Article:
Chapter 4: Journeying
On Friday, 25 May 1923, Meher Baba ordered everything from Meherabad to be transferred to Khushru Quarters. Only beddings and a few necessities were taken on the journey. That morning Baba walked alongside the path of the railway tracks from Meherabad, reaching the Ahmednagar railway station at 10:30 A.M. A few of his followers were at the station, and they reverently bid him farewell.
Baba and his fourteen mandali occupied a third class compartment. They were accompanied by Pilamai, her small son Vithal, Gulmai, Sarosh, Soonamasi and Khorshed. The train left at 12:30 in the afternoon and reached Manmad in the early evening. Food for all had been prepared by Gulmai and Pilamai, and at Manmad they cooked fresh food for Baba. As their connecting train was not to arrive until 8:00 P.M., they went for a stroll in the city.
At some stations along the way, Baba would call for milk, rice and dal. Invariably, as someone would get down to purchase these, the train would start and Baba would become displeased. At some stations telegraphic intimation was sent in advance to have their meals waiting for them when they arrived. Baba would serve the food to all. At times he would ask for potatoes, which Gulmai would cook in the moving train. If it wasn't ready in time, he would hurl whatever food was given him out the window. Utensils had to be cleaned in the wash basin.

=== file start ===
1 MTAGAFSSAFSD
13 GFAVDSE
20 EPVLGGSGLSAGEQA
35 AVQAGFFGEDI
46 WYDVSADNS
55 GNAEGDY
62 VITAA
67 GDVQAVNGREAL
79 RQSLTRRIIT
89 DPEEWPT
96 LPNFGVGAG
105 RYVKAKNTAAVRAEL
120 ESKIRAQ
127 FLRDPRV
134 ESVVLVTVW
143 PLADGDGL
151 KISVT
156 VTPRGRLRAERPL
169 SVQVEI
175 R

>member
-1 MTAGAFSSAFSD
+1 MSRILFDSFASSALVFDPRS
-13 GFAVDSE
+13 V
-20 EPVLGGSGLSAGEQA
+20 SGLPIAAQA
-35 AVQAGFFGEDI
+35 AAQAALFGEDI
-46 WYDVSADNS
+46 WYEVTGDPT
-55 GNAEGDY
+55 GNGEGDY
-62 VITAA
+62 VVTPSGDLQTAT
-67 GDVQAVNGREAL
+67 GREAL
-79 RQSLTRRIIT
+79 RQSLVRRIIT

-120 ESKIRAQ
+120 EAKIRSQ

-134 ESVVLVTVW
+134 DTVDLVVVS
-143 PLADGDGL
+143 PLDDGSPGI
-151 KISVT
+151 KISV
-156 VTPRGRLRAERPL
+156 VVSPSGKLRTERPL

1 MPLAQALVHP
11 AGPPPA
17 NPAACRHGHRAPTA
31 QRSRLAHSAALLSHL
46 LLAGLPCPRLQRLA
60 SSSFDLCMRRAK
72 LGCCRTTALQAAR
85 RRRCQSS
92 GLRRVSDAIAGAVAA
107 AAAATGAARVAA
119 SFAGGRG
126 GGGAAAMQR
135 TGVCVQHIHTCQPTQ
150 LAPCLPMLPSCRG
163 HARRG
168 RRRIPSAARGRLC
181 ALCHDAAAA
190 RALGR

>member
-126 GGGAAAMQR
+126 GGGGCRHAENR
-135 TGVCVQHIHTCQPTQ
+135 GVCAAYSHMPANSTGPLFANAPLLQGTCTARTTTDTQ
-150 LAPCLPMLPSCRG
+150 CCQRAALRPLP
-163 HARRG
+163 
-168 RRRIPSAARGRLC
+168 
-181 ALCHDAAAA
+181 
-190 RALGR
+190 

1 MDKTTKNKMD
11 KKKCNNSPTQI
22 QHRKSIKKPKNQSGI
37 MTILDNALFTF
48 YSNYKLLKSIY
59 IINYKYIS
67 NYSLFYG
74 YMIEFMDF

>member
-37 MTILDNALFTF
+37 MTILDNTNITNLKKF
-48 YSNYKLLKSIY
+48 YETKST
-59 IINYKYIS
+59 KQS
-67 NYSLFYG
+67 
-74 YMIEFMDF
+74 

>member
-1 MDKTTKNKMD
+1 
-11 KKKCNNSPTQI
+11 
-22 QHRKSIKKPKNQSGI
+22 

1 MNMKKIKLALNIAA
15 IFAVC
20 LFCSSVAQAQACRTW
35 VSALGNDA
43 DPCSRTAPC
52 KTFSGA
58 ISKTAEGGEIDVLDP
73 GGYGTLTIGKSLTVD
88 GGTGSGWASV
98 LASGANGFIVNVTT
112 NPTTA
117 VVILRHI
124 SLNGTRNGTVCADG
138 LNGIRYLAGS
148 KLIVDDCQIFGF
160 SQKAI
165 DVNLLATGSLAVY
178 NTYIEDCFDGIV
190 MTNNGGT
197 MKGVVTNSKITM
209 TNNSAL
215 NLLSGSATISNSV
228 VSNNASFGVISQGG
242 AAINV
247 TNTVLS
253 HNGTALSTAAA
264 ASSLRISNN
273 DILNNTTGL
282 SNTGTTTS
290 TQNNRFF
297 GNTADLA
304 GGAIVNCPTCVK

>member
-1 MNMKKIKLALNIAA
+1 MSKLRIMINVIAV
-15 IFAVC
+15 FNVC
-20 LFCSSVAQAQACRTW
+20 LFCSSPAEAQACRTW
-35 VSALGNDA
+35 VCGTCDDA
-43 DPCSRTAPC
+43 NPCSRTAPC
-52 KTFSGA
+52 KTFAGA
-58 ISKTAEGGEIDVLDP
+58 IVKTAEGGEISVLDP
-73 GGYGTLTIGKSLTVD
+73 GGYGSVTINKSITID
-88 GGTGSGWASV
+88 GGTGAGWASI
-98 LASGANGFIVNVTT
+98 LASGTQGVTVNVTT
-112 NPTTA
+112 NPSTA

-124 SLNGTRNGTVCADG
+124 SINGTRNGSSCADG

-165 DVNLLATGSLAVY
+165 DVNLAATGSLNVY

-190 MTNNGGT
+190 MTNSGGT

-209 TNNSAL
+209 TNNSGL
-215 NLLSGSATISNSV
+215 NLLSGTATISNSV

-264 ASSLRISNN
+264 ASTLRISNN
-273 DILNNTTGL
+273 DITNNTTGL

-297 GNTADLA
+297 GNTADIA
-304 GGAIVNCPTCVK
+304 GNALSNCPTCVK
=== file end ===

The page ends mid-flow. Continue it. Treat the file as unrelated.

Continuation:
Conversing on various topics during the journey, Baba kept the minds of all focused on what he said, not allowing their attention to wander. When the train reached Sanchi and passed the Great Stupa, dedicated to Lord Buddha, Baba told several revealing stories about Buddha, his life and times in India over 2,500 years ago.
Pilamai had brought a small chair for Baba to sit on in the train. However, he did not use it and asked her why she did not sit on it. Humbly, Pilamai replied, "How could I sit on it when you are sitting on a bench? I have nothing but respect for you!"
"When you don't respect my words, how can you respect me?" Baba pointed out. "Only if you sit in the chair according to my wish will I believe you truly revere me!"
"But this chair is meant for you," Pilamai countered. "It is not proper for me to occupy your seat."